Intel’s latest 11th-generation Tiger Lake mobile processors have a number of improvements over last generation’s, particularly in Adobe applications with artificial intelligence (A.I.) processing and in applications that benefit from improved single-threaded performance. There isn’t an i9 in the Tiger Lake lineup. For i7s, there are three options: The i7-1160G7, i7-1165G7, and i7-1185G7.

These chips all come with four cores and eight threads, with max turbo speeds ranging from 4.4GHz on the 1160G7 to 4.8GHz on the 1185G7. All of these chips, including the i9, come with Intel’s new Xe graphics, too, and although the new tech isn’t as impressive as a discrete GPU, it can still put up reasonable frame rates at medium settings in games like Battlefield V.

Intel also offers Comet Lake processors in a mobile form factor, and that’s where you’ll find the i9s. The i9-10980HK has an extremely impressive boost clock on paper, but with a TDP of 45 watts (up to 65 watts), it’s a hot chip by mobile standards. By contrast, the slowest i7-1160G7 consumes between 7 and 15 watts, while the i7-1185G7 tops out at 28 watts.

To be clear, these are all high-performance chips with a power budget to match. It’s worth noting that the i9 requires significantly more power than the three competing i7s. Even with an impressively high clock speed, standard mobile cooling solutions won’t let you reach it.

Although you will likely find multiple Intel generations while shopping for a laptop, newer is better. Between an i7 and an i9, it depends on what kind of laptop you want. If you want a thin and light laptop, stick with 11th-gen Tiger Lake processors. Although the lineup tops out with a range of i7 processors, they draw far less power than Comet Lake i9 processors, and the onboard graphics are no slouch when it comes to entry-level gaming. On the flip side, if you want a gaming notebook or mobile workstation, you can probably afford the power and thermal requirements of an i9. Regardless, it’s important to read individual laptop reviews rather than rely on specs alone.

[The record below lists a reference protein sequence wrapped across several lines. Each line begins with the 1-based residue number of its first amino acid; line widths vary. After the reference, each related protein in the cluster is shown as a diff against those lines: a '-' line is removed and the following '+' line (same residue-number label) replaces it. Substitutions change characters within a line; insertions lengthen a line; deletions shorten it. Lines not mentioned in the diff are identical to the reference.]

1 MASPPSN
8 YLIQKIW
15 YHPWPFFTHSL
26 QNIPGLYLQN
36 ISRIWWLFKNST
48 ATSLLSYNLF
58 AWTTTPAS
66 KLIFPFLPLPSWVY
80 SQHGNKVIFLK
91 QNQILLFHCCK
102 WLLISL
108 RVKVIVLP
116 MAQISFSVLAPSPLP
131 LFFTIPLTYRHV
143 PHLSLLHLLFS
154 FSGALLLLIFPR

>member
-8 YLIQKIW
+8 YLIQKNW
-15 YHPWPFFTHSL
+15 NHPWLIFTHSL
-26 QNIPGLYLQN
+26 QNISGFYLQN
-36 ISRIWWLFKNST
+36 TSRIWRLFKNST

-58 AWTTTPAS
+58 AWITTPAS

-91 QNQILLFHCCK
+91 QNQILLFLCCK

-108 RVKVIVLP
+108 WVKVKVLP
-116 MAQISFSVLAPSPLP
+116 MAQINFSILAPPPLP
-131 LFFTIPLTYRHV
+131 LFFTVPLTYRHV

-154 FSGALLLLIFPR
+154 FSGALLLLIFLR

What about Core i5 CPUs?

If you won’t use everything the Core i7 or Core i9 offers, you can find something better suited for your needs — and your budget. Intel also offers a variety of more budget-friendly, modest options.

These affordable CPUs are often referred to asCore i5 CPUs, and they offer a majority of the beginner Core i7 CPUs’ performance capabilities for a lot less coin. The Core i5 can even match some of the aspects of the i9’s gaming capabilities if you know how to increase the clock rate of your computer.

Once you’ve reached a $200 or $300 spend, it may be a good idea to start browsingAMD’s Ryzen CPUs. They offer higher core counts and greater all-around performance, especially in multithreaded workloads. The 5000 series CPUs’ single-threaded performance has been upgraded withimprovements that make it on par with other Intel cores in gaming computers, too, so don’t rule them out if you’re looking to upgrade your PC or laptop.

Editors' Recommendations


I8 intel

Is there an i8 processor?

In brief, there is no core i8 or any Intel I series which is even. The intel Core I series are denoted by odd numbers and the biggest number normally denotes the latest series and capabilities of the processors.

Do we have Core i4?

A2A: The biggest difference is that the Intel Core i5 CPU is an existing designation for a family of computer processors made by Intel while the Core i4 DOES NOT EXIST.

Why isn’t there i1 i2 i4 i6 between i3 i5 and i7?

Why isn’t there i1, i2, i4, i6 between i3, i5 and i7? – Quora. The number of cores in a processor are usually even numbers, I’ve never heard of any with odd numbers. Therefore, if the i3 was named i2, people would think it was dual-core; same with if the i5 was named the i4, people would think it was quad-core.

Is i8 better than i7?

The main difference between iRobot i7 and i8 is that the i8 lasts long and thus is able to cover more surface area than the i7 because the battery of the i8 is 20% larger than the i7. The i7 can run for up to 75 minutes, while the i8 can run for 90 minutes. The i8 has more suction power than the i7.

Is the i9 9900K good for gaming?

Intel has traditionally held the lead in gaming performance, even against AMD’s newer Ryzen processors, and the Core i9 9900K still does. If you’re rocking a 9900K in your current machine then the good news is that there’s really no need to upgrade, the performance you’re getting is still right up there.

Is Ryzen 9 3900X overkill?

As previously mentioned, the R9 3900X is overkill for purely gaming as you’re not going to see any real difference between Ryzen 5 and Ryzen 9 in terms of gaming performance. However, having the extra cores can prove useful when you throw streaming, video encoding, etc.

Should I get 3900X vs 9900K?

The Core i9-9900K has a base frequency of 3.6GHz and a maximum boost frequency of 5GHz, compared with the Ryzen 9 3900X’s base 3.8GHz speed and 4.6GHz maximum boost. Here, at least on pure specs, the Ryzen 9 3900X wins hands down. It comes with support for 3,200MHz DDR4 memory and a whopping 70MB L3 cache on the die.